ISRAEL AT WAR - DAY 142

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Ultra-Orthodox minister says public should ‘be afraid’ of growing community size

Participants in local authorities’ education conference walk out as Haim Biton claims high Haredi birth rate has defeated alleged efforts to suppress community

Minister within the Education Ministry Haim Biton arrives for the weekly cabinet meeting at the Prime Minister's Office in Jerusalem on January 22, 2023. (Olivier Fitoussi/FLASH90)
Minister within the Education Ministry Haim Biton arrives for the weekly cabinet meeting at the Prime Minister's Office in Jerusalem on January 22, 2023. (Olivier Fitoussi/FLASH90)

Ultra-Orthodox lawmaker Haim Biton, a minister within the Education Ministry, told a gathering of education officials on Wednesday that the State of Israel has discriminated against the ultra-Orthodox community and has tried to suppress it but that the community’s high birth rates rendered these alleged efforts meaningless.

Biton, of the ultra-Orthodox Shas party, and Education Minister Yoav Kish of Likud, were invited to attend the annual conference for education department directors in municipalities and councils across Israel, held this year in the southern port city of Eilat.

Many of the 450 or so people at the event walked out in protest of Biton’s remarks.

Addressing the crowd, Biton claimed that 40 percent of Israeli first-graders were from the ultra-Orthodox, or Haredi, community.

“If you didn’t know that, and you weren’t afraid enough, then be more afraid,” he said, going on to claim that attempts had been made to reduce ultra-Orthodox childbirth rates.

His numbers appear to only refer to Jewish Israelis, excluding the country’s Arab population. Most recent estimates put the percentage of Haredi children in first grade at 28% of the total population.

The ultra-Orthodox community accounts for about 13.5 percent of the total Israeli population, according to the latest statistical government analysis released last month. It was compiled by the Israel Democracy Institute (IDI) think tank with data from the Central Bureau of Statistics (CBS).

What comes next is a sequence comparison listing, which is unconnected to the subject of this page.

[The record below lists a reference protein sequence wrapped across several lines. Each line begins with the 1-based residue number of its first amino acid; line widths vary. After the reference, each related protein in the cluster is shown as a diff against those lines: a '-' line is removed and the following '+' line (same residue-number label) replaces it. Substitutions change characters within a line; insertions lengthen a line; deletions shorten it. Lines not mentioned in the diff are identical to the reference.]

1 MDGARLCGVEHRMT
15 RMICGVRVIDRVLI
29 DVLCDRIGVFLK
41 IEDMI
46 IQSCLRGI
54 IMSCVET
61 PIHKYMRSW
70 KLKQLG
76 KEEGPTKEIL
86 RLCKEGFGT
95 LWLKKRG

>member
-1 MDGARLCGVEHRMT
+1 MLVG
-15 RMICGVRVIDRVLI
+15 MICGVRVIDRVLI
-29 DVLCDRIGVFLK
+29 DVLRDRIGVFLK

Biton said that the new hardline, religious coalition headed by Prime Minister Benjamin Netanyahu “came to educate the next generation of the State of Israel, and I am saying that here as a very proud Haredi,” said Biton.

Many Haredi educational institutions are not regulated by the Education Ministry and do not teach the complete range of secular studies currently required by the state, including math, science, and English.

The majority of ultra-Orthodox pupils — 74% — study in unofficial-but-recognized schools, which are meant to follow the majority of the secular core curriculum (though most do not) in exchange for 75% funding; another 22.5% study in “exempt” schools that teach a smaller portion of the core curriculum and receive a commensurate amount of state funding, while just 3.5% learn in fully state-run Haredi schools that teach the full core curriculum, according to the IDI-CBS report.

Under existing law, schools must offer core curriculum subjects in order to receive full state funding, an incentive designed to ensure that children in Haredi school systems graduate with necessary skills. But Netanyahu has promised to work to fund ultra-Orthodox schools regardless of whether they meet state standards and teach a core curriculum.

Ultra-orthodox Jewish children at a school founded by Rabbi Shmuel Stern in Jerusalem on August 9, 2021. (Yonatan Sindel/Flash90)